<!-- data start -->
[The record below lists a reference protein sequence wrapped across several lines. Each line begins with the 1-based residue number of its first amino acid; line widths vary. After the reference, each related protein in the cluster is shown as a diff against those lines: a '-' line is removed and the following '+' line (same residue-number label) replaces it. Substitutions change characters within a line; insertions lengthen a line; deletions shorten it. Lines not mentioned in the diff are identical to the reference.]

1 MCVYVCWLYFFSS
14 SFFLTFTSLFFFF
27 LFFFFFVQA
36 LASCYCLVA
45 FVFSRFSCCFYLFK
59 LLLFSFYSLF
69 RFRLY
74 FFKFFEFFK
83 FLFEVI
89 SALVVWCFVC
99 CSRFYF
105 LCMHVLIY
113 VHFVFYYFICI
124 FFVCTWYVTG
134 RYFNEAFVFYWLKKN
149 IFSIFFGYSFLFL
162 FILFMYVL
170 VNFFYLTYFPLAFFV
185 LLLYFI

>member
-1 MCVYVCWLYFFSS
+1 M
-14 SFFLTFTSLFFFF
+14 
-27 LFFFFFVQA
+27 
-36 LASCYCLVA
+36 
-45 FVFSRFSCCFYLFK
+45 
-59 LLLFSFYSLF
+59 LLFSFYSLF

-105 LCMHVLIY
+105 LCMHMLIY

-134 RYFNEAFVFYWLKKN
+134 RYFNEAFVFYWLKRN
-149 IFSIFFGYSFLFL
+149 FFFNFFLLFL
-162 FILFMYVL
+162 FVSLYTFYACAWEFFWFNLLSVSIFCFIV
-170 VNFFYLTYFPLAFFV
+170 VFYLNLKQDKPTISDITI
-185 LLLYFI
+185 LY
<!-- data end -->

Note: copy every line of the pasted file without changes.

[The record below lists a reference protein sequence wrapped across several lines. Each line begins with the 1-based residue number of its first amino acid; line widths vary. After the reference, each related protein in the cluster is shown as a diff against those lines: a '-' line is removed and the following '+' line (same residue-number label) replaces it. Substitutions change characters within a line; insertions lengthen a line; deletions shorten it. Lines not mentioned in the diff are identical to the reference.]

1 MCVYVCWLYFFSS
14 SFFLTFTSLFFFF
27 LFFFFFVQA
36 LASCYCLVA
45 FVFSRFSCCFYLFK
59 LLLFSFYSLF
69 RFRLY
74 FFKFFEFFK
83 FLFEVI
89 SALVVWCFVC
99 CSRFYF
105 LCMHVLIY
113 VHFVFYYFICI
124 FFVCTWYVTG
134 RYFNEAFVFYWLKKN
149 IFSIFFGYSFLFL
162 FILFMYVL
170 VNFFYLTYFPLAFFV
185 LLLYFI

>member
-1 MCVYVCWLYFFSS
+1 M
-14 SFFLTFTSLFFFF
+14 
-27 LFFFFFVQA
+27 
-36 LASCYCLVA
+36 
-45 FVFSRFSCCFYLFK
+45 
-59 LLLFSFYSLF
+59 LLFSFYSLF

-105 LCMHVLIY
+105 LCMHMLIY

-134 RYFNEAFVFYWLKKN
+134 RYFNEAFVFYWLKRN
-149 IFSIFFGYSFLFL
+149 FFFNFFLLFL
-162 FILFMYVL
+162 FVSLYTFYACAWEFFWFNLLSVSIFCFIV
-170 VNFFYLTYFPLAFFV
+170 VFYLNLKQDKPTISDITI
-185 LLLYFI
+185 LY